bereavement counseling
  • Hollins et al, 1996

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  • What does this mean?
  • Non-involvement of people with I/DD in rituals
    is striking
  • Increased scores of aberrant behavior in bereaved
    group clearly indicate significant/disturbing
    impact of loss of an important attachment figure
  • In summary, there were significantly more
    cases of psychopathological morbidity in the
    bereaved group
  • Hollins et al, 1996

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Coordinating Center of Excellence
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  • And finally
  • 72 of institutional staffers felt clients had
    not been affected in any way by bereavement
  • Hollins et al, 1996
  • We treat grieving individuals with dual
    diagnoses differently, and thats a problem. But
    often we dont even see the problem.

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  • Randos Six Tasks of Grieving

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  • Recognize (avoidance phase)
  • Recognize the loss
  • acknowledge the loss
  • understand that it has happened

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  • React, Recollect and Relinquish
    (confrontation phase)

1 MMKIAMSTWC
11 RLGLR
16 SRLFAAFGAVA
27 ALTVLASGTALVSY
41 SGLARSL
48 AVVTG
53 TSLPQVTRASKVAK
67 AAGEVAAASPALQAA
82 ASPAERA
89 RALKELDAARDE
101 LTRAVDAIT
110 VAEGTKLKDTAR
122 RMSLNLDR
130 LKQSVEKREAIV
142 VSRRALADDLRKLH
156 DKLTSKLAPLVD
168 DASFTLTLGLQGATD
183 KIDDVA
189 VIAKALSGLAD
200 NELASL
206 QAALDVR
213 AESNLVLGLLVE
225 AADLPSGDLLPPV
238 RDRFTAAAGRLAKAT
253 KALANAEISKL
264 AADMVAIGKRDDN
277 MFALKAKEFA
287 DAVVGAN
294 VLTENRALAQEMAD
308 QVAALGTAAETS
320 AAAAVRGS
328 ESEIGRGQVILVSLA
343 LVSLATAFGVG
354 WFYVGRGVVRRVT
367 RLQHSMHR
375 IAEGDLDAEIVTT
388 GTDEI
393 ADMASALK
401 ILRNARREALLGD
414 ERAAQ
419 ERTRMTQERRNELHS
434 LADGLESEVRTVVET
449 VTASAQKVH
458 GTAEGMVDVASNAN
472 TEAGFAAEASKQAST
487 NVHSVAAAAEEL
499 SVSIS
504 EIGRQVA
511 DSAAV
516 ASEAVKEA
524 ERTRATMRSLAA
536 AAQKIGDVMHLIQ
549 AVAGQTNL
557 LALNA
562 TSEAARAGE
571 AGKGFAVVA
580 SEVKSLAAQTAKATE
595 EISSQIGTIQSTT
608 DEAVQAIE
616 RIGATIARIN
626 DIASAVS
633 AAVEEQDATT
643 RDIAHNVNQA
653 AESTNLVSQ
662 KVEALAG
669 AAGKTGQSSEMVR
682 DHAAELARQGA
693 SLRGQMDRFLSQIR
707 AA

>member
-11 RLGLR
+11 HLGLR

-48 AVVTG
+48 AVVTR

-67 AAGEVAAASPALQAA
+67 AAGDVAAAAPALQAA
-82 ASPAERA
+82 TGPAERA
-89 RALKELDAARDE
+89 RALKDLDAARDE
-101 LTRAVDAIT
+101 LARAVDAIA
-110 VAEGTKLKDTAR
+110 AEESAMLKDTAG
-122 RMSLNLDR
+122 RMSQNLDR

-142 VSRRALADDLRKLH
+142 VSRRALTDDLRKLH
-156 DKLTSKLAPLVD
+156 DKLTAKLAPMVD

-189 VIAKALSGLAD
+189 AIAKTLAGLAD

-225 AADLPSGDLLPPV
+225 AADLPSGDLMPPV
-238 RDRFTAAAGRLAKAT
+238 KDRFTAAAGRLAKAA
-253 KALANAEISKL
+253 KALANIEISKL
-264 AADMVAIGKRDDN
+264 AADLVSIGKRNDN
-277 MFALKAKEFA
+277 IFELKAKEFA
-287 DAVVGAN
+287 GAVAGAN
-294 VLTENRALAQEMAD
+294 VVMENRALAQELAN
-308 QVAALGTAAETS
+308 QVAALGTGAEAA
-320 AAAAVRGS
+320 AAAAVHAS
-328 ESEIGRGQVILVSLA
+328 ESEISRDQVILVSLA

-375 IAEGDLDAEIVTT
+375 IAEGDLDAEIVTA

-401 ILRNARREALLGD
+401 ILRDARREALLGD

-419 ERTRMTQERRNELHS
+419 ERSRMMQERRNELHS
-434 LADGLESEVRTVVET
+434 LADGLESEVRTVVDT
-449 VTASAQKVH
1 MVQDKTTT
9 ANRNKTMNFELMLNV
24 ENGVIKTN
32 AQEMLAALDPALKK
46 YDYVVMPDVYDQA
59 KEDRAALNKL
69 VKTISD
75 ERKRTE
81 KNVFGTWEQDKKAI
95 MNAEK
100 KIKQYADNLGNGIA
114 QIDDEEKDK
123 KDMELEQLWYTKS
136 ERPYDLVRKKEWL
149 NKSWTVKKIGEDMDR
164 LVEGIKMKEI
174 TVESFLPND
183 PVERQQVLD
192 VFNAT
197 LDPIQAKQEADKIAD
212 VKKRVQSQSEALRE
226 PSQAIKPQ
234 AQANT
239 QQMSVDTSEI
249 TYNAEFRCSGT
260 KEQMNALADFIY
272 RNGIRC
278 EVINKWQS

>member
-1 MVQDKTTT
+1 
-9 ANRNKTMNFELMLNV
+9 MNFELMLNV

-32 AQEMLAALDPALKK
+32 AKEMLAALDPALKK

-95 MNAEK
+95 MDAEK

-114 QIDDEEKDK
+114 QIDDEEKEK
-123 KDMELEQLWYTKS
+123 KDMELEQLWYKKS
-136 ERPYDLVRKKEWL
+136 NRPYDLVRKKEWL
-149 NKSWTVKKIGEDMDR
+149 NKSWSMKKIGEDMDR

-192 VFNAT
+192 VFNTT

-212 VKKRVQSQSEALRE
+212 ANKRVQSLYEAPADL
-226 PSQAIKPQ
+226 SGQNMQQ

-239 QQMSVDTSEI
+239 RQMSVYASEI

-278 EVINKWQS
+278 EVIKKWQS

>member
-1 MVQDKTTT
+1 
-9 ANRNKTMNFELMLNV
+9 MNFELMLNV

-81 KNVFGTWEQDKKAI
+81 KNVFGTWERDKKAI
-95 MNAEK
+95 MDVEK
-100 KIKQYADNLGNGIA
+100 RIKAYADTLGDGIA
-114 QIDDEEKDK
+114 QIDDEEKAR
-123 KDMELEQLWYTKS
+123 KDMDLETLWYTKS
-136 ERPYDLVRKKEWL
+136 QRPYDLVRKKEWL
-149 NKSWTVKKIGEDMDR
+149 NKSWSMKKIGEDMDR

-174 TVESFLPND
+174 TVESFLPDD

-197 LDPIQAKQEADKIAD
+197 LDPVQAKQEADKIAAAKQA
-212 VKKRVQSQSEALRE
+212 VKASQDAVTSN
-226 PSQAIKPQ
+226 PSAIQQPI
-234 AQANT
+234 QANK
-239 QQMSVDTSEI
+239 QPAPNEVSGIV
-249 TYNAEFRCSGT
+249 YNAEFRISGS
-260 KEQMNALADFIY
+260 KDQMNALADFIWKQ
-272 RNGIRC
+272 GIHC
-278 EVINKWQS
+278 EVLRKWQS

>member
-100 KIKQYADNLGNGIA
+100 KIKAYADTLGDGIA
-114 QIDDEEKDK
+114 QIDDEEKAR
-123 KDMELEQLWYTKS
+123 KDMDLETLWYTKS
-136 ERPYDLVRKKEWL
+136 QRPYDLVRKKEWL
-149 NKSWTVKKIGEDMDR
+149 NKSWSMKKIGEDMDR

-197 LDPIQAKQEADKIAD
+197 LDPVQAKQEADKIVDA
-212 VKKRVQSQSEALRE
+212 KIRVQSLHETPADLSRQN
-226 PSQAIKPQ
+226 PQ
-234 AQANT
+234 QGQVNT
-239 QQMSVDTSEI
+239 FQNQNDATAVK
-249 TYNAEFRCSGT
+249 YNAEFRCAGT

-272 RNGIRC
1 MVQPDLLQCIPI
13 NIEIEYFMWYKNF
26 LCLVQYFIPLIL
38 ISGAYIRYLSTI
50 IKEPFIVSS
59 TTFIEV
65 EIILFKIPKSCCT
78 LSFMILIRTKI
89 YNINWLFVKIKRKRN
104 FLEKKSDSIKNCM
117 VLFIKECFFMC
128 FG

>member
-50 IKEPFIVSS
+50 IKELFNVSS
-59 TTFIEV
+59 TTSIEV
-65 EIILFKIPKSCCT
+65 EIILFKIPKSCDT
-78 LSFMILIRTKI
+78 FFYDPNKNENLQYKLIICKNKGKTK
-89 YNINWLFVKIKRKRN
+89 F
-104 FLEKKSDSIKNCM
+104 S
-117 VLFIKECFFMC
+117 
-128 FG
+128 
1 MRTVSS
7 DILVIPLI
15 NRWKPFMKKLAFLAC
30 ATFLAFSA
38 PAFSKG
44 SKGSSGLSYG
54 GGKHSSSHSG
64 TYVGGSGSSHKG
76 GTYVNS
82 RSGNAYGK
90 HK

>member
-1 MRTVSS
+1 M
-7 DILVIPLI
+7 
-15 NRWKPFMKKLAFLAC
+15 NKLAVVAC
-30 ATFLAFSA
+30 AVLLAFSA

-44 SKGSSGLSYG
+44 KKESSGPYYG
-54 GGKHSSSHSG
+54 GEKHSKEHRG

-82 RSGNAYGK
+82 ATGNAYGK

• React to the separation
  • Experience pain
  • Feel, identify, accept and give some form of
    expression to all the psychological reactions to
    the loss
  • Identify and mourn secondary losses

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  • React, Recollect and Relinquish
    (confrontation phase) cont.
  • Recollect and re-experience the deceased and the
    relationship
  • Review and remember realistically
  • Revive and re-experience the feelings
  • Relinquish the old attachments to the deceased
    and the old assumptive world

16
  • Readjust and Reinvest (accommodation phase)
  • Readjust to move adaptively into the new world
    without forgetting the old
  • Revise the assumptive world
  • Develop a new relationship with the deceased
  • Adopt new ways of being in the world
  • Form a new identity
  • Reinvest in life

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  • How might these tasks present challenge for
    individuals with dual diagnoses?

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  • Recognition
  • These individuals may lack opportunities to
    participate in rituals that facilitate
    recognition (funerals, viewings, sitting Shiva,
    mourning clothes, covered mirrors, other outward
    reminders, etc.)
  • This may be made worse if others fail to
    recognize the individuals loss (special status
    of griever, cards/notes)

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  • Reaction
  • The individual may lack language for

    feelings, or may have been discouraged from
    expressing feelings.
  • Family and caregivers may misunderstand that
    having dual diagnoses does not prevent
    understanding a loss.

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  • Relinquishing
  • This may be difficult depending on the
    individuals developmental stage or understanding
    of object permanence.

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  • Readjustment
  • The individual may lack support, help with
    building new skills and understanding new
    assumptions about the world.
  • He or she may struggle to adapt to real
    secondary losses related to the role the person
    played in life, or struggle to adjust to a new
    environment.